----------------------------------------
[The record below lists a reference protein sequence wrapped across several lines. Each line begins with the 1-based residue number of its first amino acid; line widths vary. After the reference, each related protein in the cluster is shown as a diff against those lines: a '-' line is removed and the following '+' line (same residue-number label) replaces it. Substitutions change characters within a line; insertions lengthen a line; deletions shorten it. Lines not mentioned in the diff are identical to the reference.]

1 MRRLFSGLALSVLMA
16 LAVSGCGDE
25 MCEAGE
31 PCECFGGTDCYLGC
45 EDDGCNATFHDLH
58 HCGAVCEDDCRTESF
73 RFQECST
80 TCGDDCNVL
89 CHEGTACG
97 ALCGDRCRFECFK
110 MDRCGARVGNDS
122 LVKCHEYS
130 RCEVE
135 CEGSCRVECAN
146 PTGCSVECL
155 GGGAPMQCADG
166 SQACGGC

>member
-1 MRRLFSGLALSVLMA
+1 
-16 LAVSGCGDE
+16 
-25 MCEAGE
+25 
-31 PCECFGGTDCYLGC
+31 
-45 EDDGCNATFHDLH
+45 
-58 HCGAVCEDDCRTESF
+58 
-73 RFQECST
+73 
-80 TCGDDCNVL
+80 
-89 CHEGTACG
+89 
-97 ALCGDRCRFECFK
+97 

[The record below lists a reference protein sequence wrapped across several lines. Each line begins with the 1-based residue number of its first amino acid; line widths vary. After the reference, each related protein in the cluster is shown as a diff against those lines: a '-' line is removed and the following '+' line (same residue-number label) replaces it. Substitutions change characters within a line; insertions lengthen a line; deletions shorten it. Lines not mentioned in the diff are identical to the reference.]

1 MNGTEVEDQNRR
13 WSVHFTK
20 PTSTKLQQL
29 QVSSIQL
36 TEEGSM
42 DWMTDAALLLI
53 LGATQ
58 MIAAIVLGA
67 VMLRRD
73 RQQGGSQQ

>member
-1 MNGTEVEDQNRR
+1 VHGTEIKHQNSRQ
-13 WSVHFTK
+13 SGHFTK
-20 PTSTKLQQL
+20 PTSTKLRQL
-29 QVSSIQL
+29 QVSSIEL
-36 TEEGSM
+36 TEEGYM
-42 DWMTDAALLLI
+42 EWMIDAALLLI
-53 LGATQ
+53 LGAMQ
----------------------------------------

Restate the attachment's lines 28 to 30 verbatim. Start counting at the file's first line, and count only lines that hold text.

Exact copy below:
-45 EDDGCNATFHDLH
+45 
-58 HCGAVCEDDCRTESF